The source of the Ri Barceloni's law is the insitution of zimun, the invitation of one to two others when they have eaten together and are required to recite the Grace after Meals. From the simple language of the gemara (Berakhot 46b), it appears that the mezamen (inviter) repeats the response (although there are early authorities who disagree; see Shita Mekubetzet, Berakhot 49b). Even though the blessing of zimun is not a davar she-bikdusha, zimun is derived from the verse, "When I call the name of Lord, bring greatness to our God" (Devarim 32:3), and Rashi (45a, s.v. Gadlu) explains that "the individual says to the two;" in other words there is an idea of invitation and response, and the Sages maintained that the inviter joins in through his repetition. In Kedusha, it appears that there also is an idea of invitation and response ("One will call to the other and say..." in the introduction to the first verse). However, the Rambam differentiates between zimun and devarim she-bekedusha, apparently disagreeing with the preceding reasons concerning the shatz's repetition. The Rambam maintains that the shatz's mission is only as regards the INVITATION to respond. Therefore he writes that the shatz should not raise his voice, but rather should join with the congregation to answer simultaneously with them. According to our approach, on the other hand, since there is a requirement for the shatz to repeat the verses based on the aspect of Kedusha, we can very well say that the law of repetition of the prayer applies, and therefore he should wait and reply loudly.
In many synagogues, the custom has spread that chazzan repeats "Modim" silently until he reaches somewhere near the end. It appears that the source of this custom is consideration for the congregation, which is busy saying the "Modim de-rabbanan" at the same time. However, this would seem to actively undermine the nature of the shatz's repetition. B'diavad the congregation certainly fulfills its obligation with only the closing of the blessing and its antecedent, as we discussed in Part I, but preferably, without a doubt, he has to repeat the entire text of the blessing that the Sages instituted. Therefore the chazzan should say Modim aloud, while the congregation should say Modim de-rabbanan simultaneously and silently, and this is the custom in many congregations. (I was informed that in Kahal Adath Jeshurun in New York, the rabbis particularly instructed the chazzanim to repeat Modim aloud while at the same time the congregation should say Modim de-rabbanan. They reported that this was a tradition from the congregation in Frankfurt-am-Main.)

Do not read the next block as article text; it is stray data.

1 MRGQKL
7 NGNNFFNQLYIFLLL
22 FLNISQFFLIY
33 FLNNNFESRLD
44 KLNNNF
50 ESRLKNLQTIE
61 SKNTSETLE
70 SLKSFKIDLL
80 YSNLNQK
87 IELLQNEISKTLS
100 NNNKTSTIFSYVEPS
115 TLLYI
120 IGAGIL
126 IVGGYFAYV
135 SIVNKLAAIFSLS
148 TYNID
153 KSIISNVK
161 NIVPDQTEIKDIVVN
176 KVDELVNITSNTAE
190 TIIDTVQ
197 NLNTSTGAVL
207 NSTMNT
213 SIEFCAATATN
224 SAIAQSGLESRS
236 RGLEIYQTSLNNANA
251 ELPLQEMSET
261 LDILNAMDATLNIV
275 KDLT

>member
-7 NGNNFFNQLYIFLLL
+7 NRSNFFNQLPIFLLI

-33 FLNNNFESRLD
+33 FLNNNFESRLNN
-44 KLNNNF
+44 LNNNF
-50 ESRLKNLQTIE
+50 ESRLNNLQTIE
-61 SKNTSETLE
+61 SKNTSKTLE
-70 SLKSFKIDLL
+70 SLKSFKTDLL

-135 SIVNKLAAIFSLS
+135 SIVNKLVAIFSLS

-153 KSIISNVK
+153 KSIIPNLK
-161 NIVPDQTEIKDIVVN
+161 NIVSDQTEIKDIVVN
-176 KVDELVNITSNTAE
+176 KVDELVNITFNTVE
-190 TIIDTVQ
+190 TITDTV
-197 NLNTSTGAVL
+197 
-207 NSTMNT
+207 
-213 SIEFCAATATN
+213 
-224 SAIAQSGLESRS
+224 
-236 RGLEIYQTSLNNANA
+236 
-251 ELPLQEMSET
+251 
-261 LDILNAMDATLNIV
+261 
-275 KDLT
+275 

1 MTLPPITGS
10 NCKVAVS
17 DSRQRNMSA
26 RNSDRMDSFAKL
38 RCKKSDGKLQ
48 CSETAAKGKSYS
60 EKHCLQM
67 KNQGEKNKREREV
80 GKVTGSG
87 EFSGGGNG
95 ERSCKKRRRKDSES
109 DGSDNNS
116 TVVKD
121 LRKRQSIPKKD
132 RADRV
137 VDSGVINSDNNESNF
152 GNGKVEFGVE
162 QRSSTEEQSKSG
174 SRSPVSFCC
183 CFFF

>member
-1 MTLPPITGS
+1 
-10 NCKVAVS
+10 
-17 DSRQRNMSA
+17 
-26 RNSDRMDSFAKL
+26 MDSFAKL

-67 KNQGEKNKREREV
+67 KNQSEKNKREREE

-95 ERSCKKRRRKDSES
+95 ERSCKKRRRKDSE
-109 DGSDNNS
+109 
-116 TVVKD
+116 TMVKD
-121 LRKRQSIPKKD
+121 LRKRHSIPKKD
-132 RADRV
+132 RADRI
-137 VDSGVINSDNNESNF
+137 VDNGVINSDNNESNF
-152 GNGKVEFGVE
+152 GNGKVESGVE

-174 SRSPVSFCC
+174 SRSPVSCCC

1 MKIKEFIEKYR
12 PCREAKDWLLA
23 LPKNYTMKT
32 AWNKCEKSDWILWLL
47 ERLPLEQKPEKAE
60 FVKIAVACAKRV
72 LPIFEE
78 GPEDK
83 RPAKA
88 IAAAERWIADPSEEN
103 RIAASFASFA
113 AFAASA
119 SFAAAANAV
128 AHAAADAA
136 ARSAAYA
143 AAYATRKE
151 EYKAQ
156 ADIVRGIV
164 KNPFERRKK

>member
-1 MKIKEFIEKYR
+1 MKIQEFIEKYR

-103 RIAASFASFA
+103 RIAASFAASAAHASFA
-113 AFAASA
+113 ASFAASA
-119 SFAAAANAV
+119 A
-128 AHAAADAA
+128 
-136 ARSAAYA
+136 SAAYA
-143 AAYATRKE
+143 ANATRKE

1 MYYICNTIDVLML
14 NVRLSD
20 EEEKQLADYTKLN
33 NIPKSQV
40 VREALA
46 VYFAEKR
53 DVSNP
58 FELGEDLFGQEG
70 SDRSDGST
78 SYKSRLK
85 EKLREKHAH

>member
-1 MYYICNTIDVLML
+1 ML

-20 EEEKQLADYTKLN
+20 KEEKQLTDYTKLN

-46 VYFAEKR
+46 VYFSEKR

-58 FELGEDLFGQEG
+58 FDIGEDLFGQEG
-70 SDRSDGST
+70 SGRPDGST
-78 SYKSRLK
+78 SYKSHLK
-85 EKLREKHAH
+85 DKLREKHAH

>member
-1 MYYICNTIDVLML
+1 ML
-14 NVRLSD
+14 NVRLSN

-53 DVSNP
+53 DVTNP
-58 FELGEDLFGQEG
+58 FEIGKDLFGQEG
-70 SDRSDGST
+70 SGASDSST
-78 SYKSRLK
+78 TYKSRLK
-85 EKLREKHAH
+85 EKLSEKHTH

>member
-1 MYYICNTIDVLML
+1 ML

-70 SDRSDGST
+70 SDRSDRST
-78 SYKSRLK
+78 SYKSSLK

However, it is logical to assume that there is an obligation on the congregation to HEAR the shatz's prayer, and if they at that time are reciting a different prayer, they cannot listen to the shatz. The question is: Is there really a law that requires the congregation to say Modim de-rabbanan itself at the same time that the chazzan says Modim? The gemara states (Sota 40a), "At the time that the shatz says Modim, what do the people say?", implying that their recital is simultaneous. But the Rambam's language (Laws of Tefilla 9:4) is: "When the shatz REACHES MODIM and bows, everyone bows a little... and they say [their] Modim." From his words it is implied that the essential point is the simultaneous bowing, and therefore it is possible that the chazzan could say the main part of the blessing after the congregation finishes saying Modim de-rabbanan. Even if one claims that the bowing of the shatz has to be concurrent with the beginning of the berakha, it is still possible that the shatz could recite only the first three words, which define the theme of Modim, gratitude, and then pause, and this would be considered simultaneous recitation, since they began at the same time. Regardless, it is difficult to explain why the shatz should not say it aloud like the rest of the prayer, and the common practice of silent recitation by the shatz is difficult to defend.
The language of the gemara in Berakhot (4a), implies that the verse "Yihyu le-ratzon" ("Let the words of my mouth and the meditation of my heart be for goodwill," Tehillim 19:15) at the end of the prayer is parallel to "Hashem sefatai" at the beginning of the prayer. (See Part I, 2.) If so, it follows that it is part of the "extended prayer;" that is, an integral part of the essential Shemoneh Esrei. Indeed, the Mechaber rules (123:6): "When the shatz repeats the prayer, he should also say 'Hashem sefatai;' to which the Rema adds "but he does not say 'Yihyu le-ratzon' at the end of the prayer." The Taz writes in his explanation:
"After the prayer which he prays for others it is inappropriate to say 'and the meditation of MY HEART,' for he did not pray for himself, so he would have to refer to the meditation of the hearts of those listening to his prayer, and this is not the text of the verse."